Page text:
Digital Twins: The What, Why and How

You’ve probably heard a lot about digital twins lately. And with good reason. They’re an essential part of any company’s digital transformation. In fact, according to Gartner, 75 percent of organizations implementing IoT already use Digital Twins or plan to within a year. But what are digital twins and why do people want them?

Digital twin

What is the Definition of a Digital Twin?

Simply put, a digital twin is a virtual representation of a product or process. This means that you can create your production line virtually before building it in the real world to see how it will work and what issues may arise.

Once the production line is up and running in the real world sensors on the line can feed data to its digital twin. The digital twin can then be used to analyse how well the line is running and make predictions, based on how it’s run in the past, on how it’ll run in the future.

The results of the analysis can be turned into actions in the real world. For example, oven temperatures could be adjusted on the production line or replacement parts could be requested and maintenance scheduled.

With enough data you can even run scenarios to see how your production line will be affected under different circumstances.

The Benefits of a Digital Twin

Defining a digital twin is easy. Listing all of the benefits takes a bit longer. Below are just a few of the major benefits of using a digital twin of your products, plants and processes:

  • Faster New Product Introduction (NPI): By utilising a digital twin you can replicate the planned production process of your new product and game out all the scenarios of what could go wrong before you even start to build your production line. This prevents costly adjustments later on when physical rather than digital equipment needs to be adjusted.
  • Reduced Downtime: Digital twins of your equipment can know how long that equipment is expected to run for, based on past data, before it requires maintenance. If the twin is being fed with current data from the real equipment then it can modify its estimate based on its deterioration. This predictive maintenance allows you to plan maintenance during existing stoppages and avoid breakdowns which reduces downtime.
  • Reduced Scrap and Rework Costs: A digital twin of your product can be thrown through your manufacturing processes to predict where issues may arise. By utilising data from previous product production runs you can see where similar issues are likely to arise with your next product. The digital twin of a production line doesn’t need to live in isolation. By training it with data from other production line processes it becomes better equipped to predict and reduce scrap and rework.
  • Predict Gains/Losses of Modifying Production: With enough data on your equipment, processes and products you can calculate whether making adjustments to your manufacturing process are financially viable. If you run that piece of equipment 10% faster will the benefits outweigh the costs of more frequent maintenance? Don’t forget, the digital twin doesn’t just utilise physical data – one of its biggest benefits is in its ability to integrate financial data, such as the cost of materials and labor.
  • Reduced Training Costs: Using augmented reality live video of equipment on the plant floor is overlaid with information fed from the digital twin. This could include the current status of various components or it could guide an engineer through repair procedures. The use of augmented reality can greatly reduce training requirements and raise the efficiency of people working on the production line.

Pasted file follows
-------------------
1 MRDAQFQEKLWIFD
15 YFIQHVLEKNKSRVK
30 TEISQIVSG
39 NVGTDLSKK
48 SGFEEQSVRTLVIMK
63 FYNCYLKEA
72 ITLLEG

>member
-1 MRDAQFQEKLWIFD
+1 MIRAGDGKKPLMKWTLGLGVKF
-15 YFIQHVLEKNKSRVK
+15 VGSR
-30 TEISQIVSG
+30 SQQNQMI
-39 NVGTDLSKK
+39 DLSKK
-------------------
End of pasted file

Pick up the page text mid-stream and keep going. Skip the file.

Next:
• Improved Supply Chain Management: Moving beyond your plant, a digital twin of the supply chain feeding into your manufacturing processes can be tweaked and fine-tuned so that procurement, logistic and delivery can be predicted and optimised. Sharing data with your suppliers will allow you to extend and strengthen the digital thread of your products so you can make the right tactical and strategic decisions with the best information available, reducing costs and supporting your Supply Chain Management (SCM).

ATS and Digital Twins

So when will ATS enter into this world of digital twins? Well, we’ve been there for quite a while. ATS InspectATS CM4D and ATS Bus all work with components of the digital twin concept.

The inevitable arrival of AI in Data Center Infrastructure Management

Read More →

Sure, you have your data center protected against fire…

Read More


When an operator finds quality issues on a product in the real world they can record them on the digital twin of the product, such as a CAD model. This can gradually build up an increasingly accurate picture of how well the product is being manufactured and where adjustments may need to be made in the design or production process.

ATS CM4D logo_transparent_PNG

With ATS CM4D the digital twin of a product is created by recording its real world dimensional data. The digital twin can then be compared to the original CAD designs to check that the product has been built within tolerances. It can also be compared to the digital twin of another component that it’s going to be connected to to ensure everything will align.

Digital twins are nothing on their own. The data needs to be brought together across the plant. ATS Bus enables this by providing a bridge between all of the systems, sensors and actuators, providing a platform upon which the full benefits of digital twins can be realised.

As companies continue on their path towards digital transformation, the quality and volume of available data will rise. This, in turn, will continuously increase the value of digital twins and ATS will be there to ensure that manufacturers can make the most of it.